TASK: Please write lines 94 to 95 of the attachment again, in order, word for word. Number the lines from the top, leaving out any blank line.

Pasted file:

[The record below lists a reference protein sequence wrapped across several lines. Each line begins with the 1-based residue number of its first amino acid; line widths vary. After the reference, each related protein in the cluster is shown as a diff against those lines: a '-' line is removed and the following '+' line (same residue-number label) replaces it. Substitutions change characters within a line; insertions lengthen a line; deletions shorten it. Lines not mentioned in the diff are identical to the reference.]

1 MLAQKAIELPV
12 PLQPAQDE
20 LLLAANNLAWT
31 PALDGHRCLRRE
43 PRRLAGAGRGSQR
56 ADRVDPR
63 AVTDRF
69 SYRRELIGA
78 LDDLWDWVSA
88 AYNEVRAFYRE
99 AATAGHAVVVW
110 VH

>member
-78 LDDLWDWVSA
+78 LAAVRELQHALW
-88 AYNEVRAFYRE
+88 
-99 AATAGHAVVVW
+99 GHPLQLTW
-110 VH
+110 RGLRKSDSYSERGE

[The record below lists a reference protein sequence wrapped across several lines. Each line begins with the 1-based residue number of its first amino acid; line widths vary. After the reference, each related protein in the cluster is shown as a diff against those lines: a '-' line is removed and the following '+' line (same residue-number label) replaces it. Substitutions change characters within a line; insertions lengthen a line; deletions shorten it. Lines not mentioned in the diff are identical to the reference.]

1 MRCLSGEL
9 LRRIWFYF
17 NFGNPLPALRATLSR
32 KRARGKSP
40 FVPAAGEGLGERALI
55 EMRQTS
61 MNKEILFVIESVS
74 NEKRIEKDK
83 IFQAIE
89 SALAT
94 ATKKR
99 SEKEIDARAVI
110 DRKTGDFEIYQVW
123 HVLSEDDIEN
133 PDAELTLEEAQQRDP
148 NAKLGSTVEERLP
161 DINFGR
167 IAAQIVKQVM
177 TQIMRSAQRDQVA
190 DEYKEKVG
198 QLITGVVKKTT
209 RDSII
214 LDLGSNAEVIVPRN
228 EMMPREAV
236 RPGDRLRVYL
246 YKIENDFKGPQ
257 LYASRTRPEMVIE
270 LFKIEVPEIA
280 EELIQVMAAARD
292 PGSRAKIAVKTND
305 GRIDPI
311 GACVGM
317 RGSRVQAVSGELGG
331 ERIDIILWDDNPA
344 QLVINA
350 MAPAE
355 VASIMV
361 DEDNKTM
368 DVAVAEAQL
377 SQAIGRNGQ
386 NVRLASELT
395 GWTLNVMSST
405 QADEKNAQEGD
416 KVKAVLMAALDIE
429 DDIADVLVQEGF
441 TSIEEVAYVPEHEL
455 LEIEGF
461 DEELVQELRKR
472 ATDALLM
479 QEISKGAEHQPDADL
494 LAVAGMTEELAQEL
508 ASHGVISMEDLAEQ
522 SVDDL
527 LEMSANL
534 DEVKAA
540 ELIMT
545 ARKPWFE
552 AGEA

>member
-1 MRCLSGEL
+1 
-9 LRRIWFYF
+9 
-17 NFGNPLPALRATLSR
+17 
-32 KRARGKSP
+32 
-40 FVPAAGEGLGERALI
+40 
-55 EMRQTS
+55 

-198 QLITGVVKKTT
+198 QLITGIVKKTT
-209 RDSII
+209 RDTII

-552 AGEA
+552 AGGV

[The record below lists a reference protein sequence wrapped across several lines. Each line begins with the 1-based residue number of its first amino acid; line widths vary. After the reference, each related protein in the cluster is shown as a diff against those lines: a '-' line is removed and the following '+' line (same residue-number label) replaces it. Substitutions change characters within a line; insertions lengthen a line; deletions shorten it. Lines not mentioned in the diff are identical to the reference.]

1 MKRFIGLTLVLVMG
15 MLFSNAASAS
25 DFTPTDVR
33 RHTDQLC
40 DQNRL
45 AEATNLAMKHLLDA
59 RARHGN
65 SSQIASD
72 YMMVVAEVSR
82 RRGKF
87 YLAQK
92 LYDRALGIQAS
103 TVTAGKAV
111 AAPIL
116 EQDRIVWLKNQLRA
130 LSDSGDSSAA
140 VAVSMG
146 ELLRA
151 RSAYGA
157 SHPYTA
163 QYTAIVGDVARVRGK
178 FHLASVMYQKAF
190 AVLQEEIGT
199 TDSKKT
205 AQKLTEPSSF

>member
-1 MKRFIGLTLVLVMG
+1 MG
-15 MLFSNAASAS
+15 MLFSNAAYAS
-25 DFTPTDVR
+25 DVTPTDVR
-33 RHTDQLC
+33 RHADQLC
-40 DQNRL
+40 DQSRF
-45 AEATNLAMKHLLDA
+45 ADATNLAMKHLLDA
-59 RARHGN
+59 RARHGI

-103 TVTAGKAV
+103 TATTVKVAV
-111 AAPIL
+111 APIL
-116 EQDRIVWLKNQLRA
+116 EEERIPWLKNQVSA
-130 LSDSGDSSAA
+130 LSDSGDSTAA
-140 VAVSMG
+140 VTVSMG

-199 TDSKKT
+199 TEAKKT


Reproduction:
+55 

-198 QLITGVVKKTT